ITL SLON: Russian Rus. Исправи́тельно‐Трудово́й Ла́герь (Eng. Corrective Labor Camp) ITL Rus. Солове́цкий ла́герь осо́бого назначе́ния Ла́герь (Eng. Solovetsky Special Purpose Camp) SLON — concentration and slave forced labor camp (within what was to become Gulag complex) — headquartered in Solovetsky Islands in Arkhangelsk Oblast. Founded on 13.10.1923 in a famous Orthodox monastery. In the 1920s, one of the first and largest concentration camps in Russia. The place of slave labor of prisoners — at forest felling, sawmills, peat extraction, fishing, loading work on the Murmansk Railway Main Line, in road construction, production of food and consumer goods, at the beginning of the construction of the White Sea ‐ Baltic canal, etc. The concept of the later system of Russian Gulag concentration camps prob. had its origins in the Solovetsky Islands camp — from there the idea spread to the camps in the area covered by the construction of the White Sea ‐ Baltic canal, i.e. ITL BelBaltLag, and from there further, to the entire territory of the Russian state. From the network of camps on the Solovetsky Islands — also called the Solovetsky Islands archipelago — prob. also comes the concept of the „Gulag Archipelago” created by Alexander Solzhenitsyn. It is estimated that tens to hundreds of thousands of prisoners passed through the Solovetsky Islands concentration camps. At its peak, c. 72,000 prisoners were held there: e.g. 14,810 (12.1927); 12,909 (03.1928); 65,000 (1929); 53,123 (01.01.1930); 63,000 (01.06.1930); 71,800 (01.01.1931); 15,130 (1932); 19,287 (1933) — c. 43,000 of whom were murdered, including the years 1937‐1938 when c. 9,500 prisoners were transported from the camp and murdered in several places of mass executions, including Sandarmokh, Krasny Bor and Lodeynoye Polye. Among them were many Catholic and Orthodox priests. After the National Socialist Party came to power in Germany in 1933, a German delegation visited the ITL SLON camp, to „inspect” Russian solutions and adopt them later in German concentration camps. It operated until 04.12.1933, with a break from 16.11.1931 to 01.01.1932, when it was part of and later became a subcamp of the ITL BelBaltLag camp. It operated as such until 1939 (from 1936 as a prison). (more on: old.memo.ruClick to attempt to display webpage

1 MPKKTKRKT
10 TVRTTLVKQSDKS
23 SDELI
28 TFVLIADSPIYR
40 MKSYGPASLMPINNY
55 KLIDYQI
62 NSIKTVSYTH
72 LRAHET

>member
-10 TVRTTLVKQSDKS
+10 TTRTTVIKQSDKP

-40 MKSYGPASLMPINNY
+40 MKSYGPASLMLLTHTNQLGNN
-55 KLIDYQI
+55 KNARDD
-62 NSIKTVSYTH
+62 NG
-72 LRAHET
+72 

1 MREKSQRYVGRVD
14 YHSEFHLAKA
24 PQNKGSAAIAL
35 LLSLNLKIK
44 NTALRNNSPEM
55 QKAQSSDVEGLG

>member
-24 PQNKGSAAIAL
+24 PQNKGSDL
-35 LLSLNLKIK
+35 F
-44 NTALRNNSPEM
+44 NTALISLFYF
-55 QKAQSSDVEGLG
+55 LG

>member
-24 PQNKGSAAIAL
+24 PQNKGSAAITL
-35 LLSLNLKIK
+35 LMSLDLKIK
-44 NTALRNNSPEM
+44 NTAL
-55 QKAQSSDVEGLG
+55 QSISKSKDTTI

[access: 2024.04.08]
)

Gulag: The acronym Gulag comes from the Rus. Главное управление исправительно‐трудовых лагерей и колоний (Eng. Main Board of Correctional Labor Camps). The network of Russian concentration camps for slave labor was formally established by the decision of the highest Russian authorities on 27.06.1929. Control was taken over by the OGPU, the predecessor of the genocidal NKVD (from 1934) and the MGB (from 1946). Individual gulags (camps) were often established in remote, sparsely populated areas, where industrial or transport facilities important for the Russian state were built. They were modeled on the first „great construction of communism”, the White Sea‐Baltic Canal (1931‐1932), and Naftali Frenkel, of Jewish origin, is considered the creator of the system of using forced slave labor within the Gulag. He went down in history as the author of the principle „We have to squeeze everything out of the prisoner in the first three months — then nothing is there for us”. He was to be the creator, according to Alexander Solzhenitsyn, of the so‐called „Boiler system”, i.e. the dependence of food rations on working out a certain percentage of the norm. The term ZEK — prisoner — i.e. Rus. заключенный‐каналоармец (Eng. canal soldier) — was coined in the ITL BelBaltLag managed by him, and was adopted to mean a prisoner in Russian slave labor camps. Up to 12 mln prisoners were held in Gulag camps at one time, i.e. c. 5% of Russia's population. In his book „The Gulag Archipelago”, Solzhenitsyn estimated that c. 60 mln people were killed in the Gulag until 1956. Formally dissolved on 20.01.1960. (more on: en.wikipedia.orgClick to attempt to display webpage
[access: 2024.04.08]
)

sources

personal:
biographies.library.nd.eduClick to attempt to display webpage
[access: 2014.12.20]
, vladmission.orgClick to attempt to display webpage
[access: 2019.02.02]
, zeslaniec.plClick to attempt to display webpage
[access: 2019.02.02]

bibliographical:
Fate of the Catholic clergy in USSR 1917‐1939. Martyrology”, Roman Dzwonkowski, SAC, ed. Science Society KUL, 2003, Lublin
original images:
vladmission.orgClick to attempt to display webpage
[access: 2019.02.02]